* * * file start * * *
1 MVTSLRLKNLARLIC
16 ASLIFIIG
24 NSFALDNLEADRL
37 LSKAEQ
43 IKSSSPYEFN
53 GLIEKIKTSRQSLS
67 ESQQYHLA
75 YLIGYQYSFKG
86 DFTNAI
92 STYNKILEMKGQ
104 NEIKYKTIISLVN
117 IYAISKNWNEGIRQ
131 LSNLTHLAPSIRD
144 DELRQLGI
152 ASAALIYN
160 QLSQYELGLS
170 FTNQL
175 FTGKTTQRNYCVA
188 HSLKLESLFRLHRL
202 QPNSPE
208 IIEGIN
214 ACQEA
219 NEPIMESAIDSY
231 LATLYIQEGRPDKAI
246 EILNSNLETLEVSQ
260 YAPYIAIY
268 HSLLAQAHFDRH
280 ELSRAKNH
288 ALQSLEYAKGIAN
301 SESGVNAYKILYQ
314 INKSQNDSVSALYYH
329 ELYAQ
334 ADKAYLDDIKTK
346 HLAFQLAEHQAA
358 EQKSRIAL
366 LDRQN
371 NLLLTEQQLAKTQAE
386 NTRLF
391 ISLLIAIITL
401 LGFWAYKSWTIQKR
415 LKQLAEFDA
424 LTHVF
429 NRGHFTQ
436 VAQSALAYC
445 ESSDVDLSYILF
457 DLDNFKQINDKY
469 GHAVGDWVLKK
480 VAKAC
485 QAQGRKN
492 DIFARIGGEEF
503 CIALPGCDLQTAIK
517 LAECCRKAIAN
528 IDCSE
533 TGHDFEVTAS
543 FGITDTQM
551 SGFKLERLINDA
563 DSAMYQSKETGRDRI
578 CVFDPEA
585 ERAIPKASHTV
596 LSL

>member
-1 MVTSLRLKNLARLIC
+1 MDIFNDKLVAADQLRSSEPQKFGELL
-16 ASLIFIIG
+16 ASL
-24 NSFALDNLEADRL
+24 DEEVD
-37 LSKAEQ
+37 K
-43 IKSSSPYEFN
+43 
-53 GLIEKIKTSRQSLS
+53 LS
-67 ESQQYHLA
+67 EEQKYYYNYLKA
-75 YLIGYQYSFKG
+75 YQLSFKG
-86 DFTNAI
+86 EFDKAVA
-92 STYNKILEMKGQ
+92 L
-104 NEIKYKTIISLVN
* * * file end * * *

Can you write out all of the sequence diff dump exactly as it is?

1 MVTSLRLKNLARLIC
16 ASLIFIIG
24 NSFALDNLEADRL
37 LSKAEQ
43 IKSSSPYEFN
53 GLIEKIKTSRQSLS
67 ESQQYHLA
75 YLIGYQYSFKG
86 DFTNAI
92 STYNKILEMKGQ
104 NEIKYKTIISLVN
117 IYAISKNWNEGIRQ
131 LSNLTHLAPSIRD
144 DELRQLGI
152 ASAALIYN
160 QLSQYELGLS
170 FTNQL
175 FTGKTTQRNYCVA
188 HSLKLESLFRLHRL
202 QPNSPE
208 IIEGIN
214 ACQEA
219 NEPIMESAIDSY
231 LATLYIQEGRPDKAI
246 EILNSNLETLEVSQ
260 YAPYIAIY
268 HSLLAQAHFDRH
280 ELSRAKNH
288 ALQSLEYAKGIAN
301 SESGVNAYKILYQ
314 INKSQNDSVSALYYH
329 ELYAQ
334 ADKAYLDDIKTK
346 HLAFQLAEHQAA
358 EQKSRIAL
366 LDRQN
371 NLLLTEQQLAKTQAE
386 NTRLF
391 ISLLIAIITL
401 LGFWAYKSWTIQKR
415 LKQLAEFDA
424 LTHVF
429 NRGHFTQ
436 VAQSALAYC
445 ESSDVDLSYILF
457 DLDNFKQINDKY
469 GHAVGDWVLKK
480 VAKAC
485 QAQGRKN
492 DIFARIGGEEF
503 CIALPGCDLQTAIK
517 LAECCRKAIAN
528 IDCSE
533 TGHDFEVTAS
543 FGITDTQM
551 SGFKLERLINDA
563 DSAMYQSKETGRDRI
578 CVFDPEA
585 ERAIPKASHTV
596 LSL

>member
-1 MVTSLRLKNLARLIC
+1 MDIFNDKLVAADQLRSSEPQKFGELL
-16 ASLIFIIG
+16 ASL
-24 NSFALDNLEADRL
+24 DEEVD
-37 LSKAEQ
+37 K
-43 IKSSSPYEFN
+43 
-53 GLIEKIKTSRQSLS
+53 LS
-67 ESQQYHLA
+67 EEQKYYYNYLKA
-75 YLIGYQYSFKG
+75 YQLSFKG
-86 DFTNAI
+86 EFDKAVA
-92 STYNKILEMKGQ
+92 L
-104 NEIKYKTIISLVN